Commons Re-Placed: Utopian Action Between Drawing And Building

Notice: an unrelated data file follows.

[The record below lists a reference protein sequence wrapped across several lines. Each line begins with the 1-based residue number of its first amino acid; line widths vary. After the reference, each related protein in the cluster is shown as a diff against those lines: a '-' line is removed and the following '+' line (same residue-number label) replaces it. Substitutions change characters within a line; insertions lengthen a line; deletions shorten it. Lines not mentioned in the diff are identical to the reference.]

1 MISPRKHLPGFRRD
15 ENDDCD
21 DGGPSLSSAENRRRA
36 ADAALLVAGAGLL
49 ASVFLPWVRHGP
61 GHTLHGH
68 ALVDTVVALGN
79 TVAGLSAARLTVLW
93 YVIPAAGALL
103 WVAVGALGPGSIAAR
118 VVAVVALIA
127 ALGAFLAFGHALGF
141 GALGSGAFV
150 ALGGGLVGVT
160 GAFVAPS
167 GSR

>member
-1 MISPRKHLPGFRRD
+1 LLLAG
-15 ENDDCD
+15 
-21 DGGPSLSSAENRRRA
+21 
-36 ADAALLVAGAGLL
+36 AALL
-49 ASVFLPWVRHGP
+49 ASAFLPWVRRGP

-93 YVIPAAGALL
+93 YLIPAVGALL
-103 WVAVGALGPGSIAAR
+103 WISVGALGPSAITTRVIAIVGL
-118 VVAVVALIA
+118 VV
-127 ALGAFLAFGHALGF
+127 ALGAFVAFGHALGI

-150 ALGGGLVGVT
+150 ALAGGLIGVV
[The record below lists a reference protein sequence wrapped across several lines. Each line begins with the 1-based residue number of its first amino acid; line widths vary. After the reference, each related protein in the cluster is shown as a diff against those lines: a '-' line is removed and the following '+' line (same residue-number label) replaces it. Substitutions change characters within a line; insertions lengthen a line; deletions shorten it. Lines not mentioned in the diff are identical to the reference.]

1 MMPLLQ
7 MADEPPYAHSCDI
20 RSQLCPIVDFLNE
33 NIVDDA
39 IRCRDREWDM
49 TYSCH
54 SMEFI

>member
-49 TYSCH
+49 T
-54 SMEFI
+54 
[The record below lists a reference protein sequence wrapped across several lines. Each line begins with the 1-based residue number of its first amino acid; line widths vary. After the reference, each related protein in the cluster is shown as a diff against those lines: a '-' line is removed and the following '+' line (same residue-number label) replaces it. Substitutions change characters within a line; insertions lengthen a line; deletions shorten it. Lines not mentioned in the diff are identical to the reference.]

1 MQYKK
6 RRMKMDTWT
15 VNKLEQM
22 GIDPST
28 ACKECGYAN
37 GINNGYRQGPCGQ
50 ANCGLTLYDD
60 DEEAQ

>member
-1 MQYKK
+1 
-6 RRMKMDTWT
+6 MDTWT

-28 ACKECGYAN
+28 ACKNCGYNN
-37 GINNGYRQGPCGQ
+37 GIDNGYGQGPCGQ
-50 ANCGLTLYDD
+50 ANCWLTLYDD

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How can architects transform a place without making a building? Digging through and building upon a rich history of architectural utopianism, this study reopens questions and concerns from different avant-garde groups in Europe and the Americas, all of whom sought alternative ways of living. While many of these groups would draw entire new cities, megastructures, or hi-tech nomadic pods, some groups favored more active forms of representing their visions, including public performance, erecting temporary structures, or creating localized urban interventions. These latter activities, however, have typically belonged to the domain of art, its criticism and history, but I argue that such activities are intimately tied to architectural concerns and should not be ignored from within‘our’discipline. How then does architectural representation become a form of architectural action? This question is addressed in a series of experiments that attempt to reimagine an urban site in Austin, Texas, in such a way that offers new perspectives and suggest alternative atmospheres along public streets. By conflating the act of drawing and the act of building, the study hopes to expand both the social role of architects and the tools of representation at their disposal.